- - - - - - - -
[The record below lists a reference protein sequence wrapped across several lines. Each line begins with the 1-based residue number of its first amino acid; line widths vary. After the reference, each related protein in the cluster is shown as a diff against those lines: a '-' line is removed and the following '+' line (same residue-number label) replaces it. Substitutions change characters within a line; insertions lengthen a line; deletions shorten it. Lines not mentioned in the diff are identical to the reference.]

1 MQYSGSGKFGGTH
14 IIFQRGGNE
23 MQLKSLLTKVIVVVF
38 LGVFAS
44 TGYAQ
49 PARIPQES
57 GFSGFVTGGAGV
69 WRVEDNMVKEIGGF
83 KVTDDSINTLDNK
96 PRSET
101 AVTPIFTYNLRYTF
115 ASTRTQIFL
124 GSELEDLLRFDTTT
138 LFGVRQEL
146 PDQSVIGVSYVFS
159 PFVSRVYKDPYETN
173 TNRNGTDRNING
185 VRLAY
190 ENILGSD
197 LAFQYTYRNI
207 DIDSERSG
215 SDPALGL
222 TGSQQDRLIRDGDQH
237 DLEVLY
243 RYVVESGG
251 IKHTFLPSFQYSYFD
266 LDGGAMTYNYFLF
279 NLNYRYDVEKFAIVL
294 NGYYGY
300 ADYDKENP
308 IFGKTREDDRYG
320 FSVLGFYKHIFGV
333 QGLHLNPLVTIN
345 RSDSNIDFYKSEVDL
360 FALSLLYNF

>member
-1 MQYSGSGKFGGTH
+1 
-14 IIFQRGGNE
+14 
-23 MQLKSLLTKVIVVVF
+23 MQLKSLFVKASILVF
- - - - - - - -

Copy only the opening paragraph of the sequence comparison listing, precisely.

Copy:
[The record below lists a reference protein sequence wrapped across several lines. Each line begins with the 1-based residue number of its first amino acid; line widths vary. After the reference, each related protein in the cluster is shown as a diff against those lines: a '-' line is removed and the following '+' line (same residue-number label) replaces it. Substitutions change characters within a line; insertions lengthen a line; deletions shorten it. Lines not mentioned in the diff are identical to the reference.]